Theatrical purists have decried the internet as all four horsemen of the apocalypse rolled into one for brick-and-mortar movie houses. But today, one self-declaredly “disruptive” streaming service announced plans to put a movie in a theater. Speaking ontologically, does that make this building a a movie theater? The answer may surprise you.
Netflix will bring Martin Scorsese’slate-phase masterwork The Irishman to the Belasco Theatre in New York City for a very special big-screen run. It will be special in the respect that the Belasco, owned by Broadway kingpins The Shubert Organization, has only ever hosted musicals and stage plays.
The same critics of Netflix’s often confounding theatrical policies immediately cried foul at the engagement scheduled from 1 November to 1 December, at the standard eight-a-week schedule (matinees on Saturdays and Sundays, Mondays off) of the Great White Way. Technical fetishists have noted that the acoustics of the Belasco space favor the human voice but will fight projected sound, though Netflix’s release promises to outfit the auditorium with top-flight audiovisual equipment.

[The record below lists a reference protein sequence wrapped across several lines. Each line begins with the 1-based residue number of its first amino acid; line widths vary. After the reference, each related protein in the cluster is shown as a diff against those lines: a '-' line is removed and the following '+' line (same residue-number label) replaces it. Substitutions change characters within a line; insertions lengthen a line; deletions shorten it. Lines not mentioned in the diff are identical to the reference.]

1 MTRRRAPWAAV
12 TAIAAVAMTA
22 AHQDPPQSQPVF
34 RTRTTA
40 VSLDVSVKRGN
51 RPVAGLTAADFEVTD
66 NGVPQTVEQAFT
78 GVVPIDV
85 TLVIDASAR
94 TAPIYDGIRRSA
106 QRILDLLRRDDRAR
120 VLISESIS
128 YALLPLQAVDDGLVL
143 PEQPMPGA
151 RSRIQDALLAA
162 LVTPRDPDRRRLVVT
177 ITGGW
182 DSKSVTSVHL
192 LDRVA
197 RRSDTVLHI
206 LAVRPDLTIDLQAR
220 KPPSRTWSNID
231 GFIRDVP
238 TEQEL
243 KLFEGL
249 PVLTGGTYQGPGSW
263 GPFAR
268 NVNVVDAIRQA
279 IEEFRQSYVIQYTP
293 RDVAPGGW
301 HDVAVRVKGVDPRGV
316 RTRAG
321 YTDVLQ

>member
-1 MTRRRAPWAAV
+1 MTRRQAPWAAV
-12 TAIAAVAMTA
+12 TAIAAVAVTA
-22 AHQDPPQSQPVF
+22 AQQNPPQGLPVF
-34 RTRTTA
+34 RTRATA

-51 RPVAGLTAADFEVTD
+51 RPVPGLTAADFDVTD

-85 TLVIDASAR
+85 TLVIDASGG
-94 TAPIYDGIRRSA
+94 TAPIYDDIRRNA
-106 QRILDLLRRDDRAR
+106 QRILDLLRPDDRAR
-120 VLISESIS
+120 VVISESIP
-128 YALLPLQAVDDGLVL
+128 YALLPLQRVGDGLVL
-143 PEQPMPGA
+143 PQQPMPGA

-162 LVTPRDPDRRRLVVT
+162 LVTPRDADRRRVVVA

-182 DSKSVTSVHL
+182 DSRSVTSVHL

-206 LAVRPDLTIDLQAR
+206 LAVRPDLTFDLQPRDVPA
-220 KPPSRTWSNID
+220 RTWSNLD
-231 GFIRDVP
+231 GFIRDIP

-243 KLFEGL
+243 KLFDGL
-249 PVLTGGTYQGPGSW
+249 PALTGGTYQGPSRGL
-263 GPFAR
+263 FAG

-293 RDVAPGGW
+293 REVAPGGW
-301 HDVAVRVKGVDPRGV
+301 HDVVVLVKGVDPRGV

Scorsese, well-known defender of the sanctity of the theatrical environment that he is, contributed a statement: “We’ve lost so many wonderful theaters in New York City in recent years, including single house theaters like the Ziegfeld and the Paris. The opportunity to recreate that singular experience at the historic Belasco Theatre is incredibly exciting.” This will be far from the most controversial thing Martin Scorsese has said in the past week.
Time will tell whether this decision represents a nostalgic commitment to recreating a bygone era of moviegoing glitz, or a tone-deaf effort to slather some more money onto Netflix’s big end-of-the-year project. If nothing else, however, we may now all spend the remainder of the afternoon scratching our chins and pondering what it means to be a movie theater. Surely, Descartes accounted for this.
The Irishman comes to theaters in the US on 1 November, and then the UK on 8 November.
Published 7 Oct 2019
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